Latest Report Shows Growing Demand for Green Buildings

Changing social, financial motivations drive growth
[Photo: Andrea De Martin |]

The U.S. Green Building Council recently partnered with Dodge Data and Analytics to release the results of the 2021 World Green Building Trends report. The report shows that despite all the changes from the COVID-19 pandemic, green buildings continue to be a global priority, and green building activity is projected to grow over the next three years.

This year’s respondents for the report comprised 1,200 industry professionals, including architects/designers, contractors, owners, developers, inventors and consultants around the world. This year, 28% of survey respondents said that they are implementing green strategies in more than 60% of their projects. By 2024, 42% plan to build more than 60% of their projects using green building best practices.

These numbers reflect changing social and financial motivations for green building. With growing public awareness of building health, sustainability and climate change, many professionals say that “doing the right thing” is their main trigger for increasing green building. This motivating factor has become more important in the past few years. Industry professionals also mention that they are motivated by lower operating costs, market demands, healthier buildings and internal corporate commitments.

[Related: LEED’s pathway to healthy, green and resilient buildings]

However, the report also found that owners and investors had different motivations than architects, engineers and contractors. For example, the survey found that owners and investors were primarily driven by lower operating costs and the idea that green building is the “right thing to do.” However, architects, engineers and contractors were more motivated by client demands and environmental regulations.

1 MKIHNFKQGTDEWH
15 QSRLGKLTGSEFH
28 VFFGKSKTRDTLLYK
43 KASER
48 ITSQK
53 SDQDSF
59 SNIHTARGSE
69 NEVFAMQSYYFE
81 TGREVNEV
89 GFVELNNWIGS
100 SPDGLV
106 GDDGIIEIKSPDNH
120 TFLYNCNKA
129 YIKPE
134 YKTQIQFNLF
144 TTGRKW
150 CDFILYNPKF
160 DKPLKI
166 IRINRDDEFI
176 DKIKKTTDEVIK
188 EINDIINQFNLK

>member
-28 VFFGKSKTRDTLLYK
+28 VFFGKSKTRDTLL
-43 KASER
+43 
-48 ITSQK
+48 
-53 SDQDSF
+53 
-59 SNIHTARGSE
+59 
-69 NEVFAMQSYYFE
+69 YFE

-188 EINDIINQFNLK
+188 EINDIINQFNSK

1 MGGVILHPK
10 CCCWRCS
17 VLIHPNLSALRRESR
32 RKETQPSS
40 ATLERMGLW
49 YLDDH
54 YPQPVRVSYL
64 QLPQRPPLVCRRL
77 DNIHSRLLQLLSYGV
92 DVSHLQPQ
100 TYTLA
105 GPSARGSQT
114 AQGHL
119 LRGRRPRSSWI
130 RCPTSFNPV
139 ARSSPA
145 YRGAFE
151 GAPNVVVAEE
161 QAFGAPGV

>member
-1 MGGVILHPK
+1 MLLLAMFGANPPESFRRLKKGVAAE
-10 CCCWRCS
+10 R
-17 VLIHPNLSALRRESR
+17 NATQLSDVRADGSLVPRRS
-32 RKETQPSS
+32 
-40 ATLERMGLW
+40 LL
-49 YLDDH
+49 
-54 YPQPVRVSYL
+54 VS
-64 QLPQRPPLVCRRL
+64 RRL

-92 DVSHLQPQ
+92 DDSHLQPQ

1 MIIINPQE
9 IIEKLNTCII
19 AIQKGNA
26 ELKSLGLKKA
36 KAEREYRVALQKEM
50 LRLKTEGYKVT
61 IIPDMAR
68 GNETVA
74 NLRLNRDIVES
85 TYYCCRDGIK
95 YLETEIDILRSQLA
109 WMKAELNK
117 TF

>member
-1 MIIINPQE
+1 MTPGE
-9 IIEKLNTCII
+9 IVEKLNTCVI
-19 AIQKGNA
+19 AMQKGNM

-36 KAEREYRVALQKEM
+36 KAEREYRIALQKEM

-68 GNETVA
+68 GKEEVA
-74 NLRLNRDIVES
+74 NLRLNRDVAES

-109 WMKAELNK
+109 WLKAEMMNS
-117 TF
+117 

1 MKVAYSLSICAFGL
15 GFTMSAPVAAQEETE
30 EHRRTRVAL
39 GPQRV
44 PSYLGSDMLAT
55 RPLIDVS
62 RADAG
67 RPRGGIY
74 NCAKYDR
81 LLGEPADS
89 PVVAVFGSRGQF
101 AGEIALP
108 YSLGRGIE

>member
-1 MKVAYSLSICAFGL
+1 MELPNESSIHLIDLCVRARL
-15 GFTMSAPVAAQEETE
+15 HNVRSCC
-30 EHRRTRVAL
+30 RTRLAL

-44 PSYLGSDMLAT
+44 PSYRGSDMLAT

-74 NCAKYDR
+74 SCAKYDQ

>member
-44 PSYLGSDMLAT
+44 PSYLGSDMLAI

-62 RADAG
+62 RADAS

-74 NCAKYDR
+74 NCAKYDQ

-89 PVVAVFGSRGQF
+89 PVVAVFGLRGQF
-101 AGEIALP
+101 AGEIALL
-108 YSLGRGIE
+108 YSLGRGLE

Industry professionals are also working to improve building performance in new ways. Survey respondents identified their most likely approaches to improving sustainability over the next five years—and the top two approaches were creating net zero/net positive buildings (47%) and controlling embodied carbon (44%). Embodied carbon has also become more important, with more respondents (72%) familiar with it than before.

The COVID-19 pandemic also had a big impact in green building trends. In response to the pandemic, building health has become a priority, with 53% of respondents saying that the pandemic has directly impacted their choice of HVAC system. There is also a focus on indoor air quality and layouts that support social distancing. This year, the green building industry has continued to adapt and work to address these new challenges.

[Related: Offsite construction unlocks green building opportunities]

The findings demonstrate a compelling business case for building green. The average reduction in operating costs for the first 12 months in a new green building is 10.5% and five-year cost savings are 16.9%. Green renovations and retrofits have even greater performance globally at 11.5% and 17% respectively. Owners also report that new and retrofit green building projects see an increase in asset value by more than 9%.

This report only underscores what many in the industry already know—green buildings will continue to play a critical role to build healthy and sustainable communities.

Deisy Verdinez is USGBC’s PR and communications director.

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Deisy Verdinez

Deisy Verdinez is USGBC's PR and communications director.

Deisy Verdinez has 4 posts and counting. See all posts by Deisy Verdinez

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